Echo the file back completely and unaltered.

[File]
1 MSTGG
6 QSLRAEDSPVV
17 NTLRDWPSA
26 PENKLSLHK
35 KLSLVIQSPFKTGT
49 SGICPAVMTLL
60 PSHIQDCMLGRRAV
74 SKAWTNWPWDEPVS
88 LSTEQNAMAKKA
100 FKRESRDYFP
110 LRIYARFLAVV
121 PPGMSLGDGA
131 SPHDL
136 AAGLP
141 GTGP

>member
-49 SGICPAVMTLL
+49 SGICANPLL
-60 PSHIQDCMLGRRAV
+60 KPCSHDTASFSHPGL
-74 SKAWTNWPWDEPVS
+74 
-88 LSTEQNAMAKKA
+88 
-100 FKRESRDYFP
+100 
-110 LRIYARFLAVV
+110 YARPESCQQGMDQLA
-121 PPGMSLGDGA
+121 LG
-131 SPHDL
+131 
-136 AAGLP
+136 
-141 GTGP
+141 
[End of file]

1 MSTGG
6 QSLRAEDSPVV
17 NTLRDWPSA
26 PENKLSLHK
35 KLSLVIQSPFKTGT
49 SGICPAVMTLL
60 PSHIQDCMLGRRAV
74 SKAWTNWPWDEPVS
88 LSTEQNAMAKKA
100 FKRESRDYFP
110 LRIYARFLAVV
121 PPGMSLGDGA
131 SPHDL
136 AAGLP
141 GTGP

>member
-49 SGICPAVMTLL
+49 SGICANPLL
-60 PSHIQDCMLGRRAV
+60 KPCSHDTASFSHPGL
-74 SKAWTNWPWDEPVS
+74 
-88 LSTEQNAMAKKA
+88 
-100 FKRESRDYFP
+100 
-110 LRIYARFLAVV
+110 YARPESCQQGMDQLA
-121 PPGMSLGDGA
+121 LG
-131 SPHDL
+131 
-136 AAGLP
+136 
-141 GTGP
+141 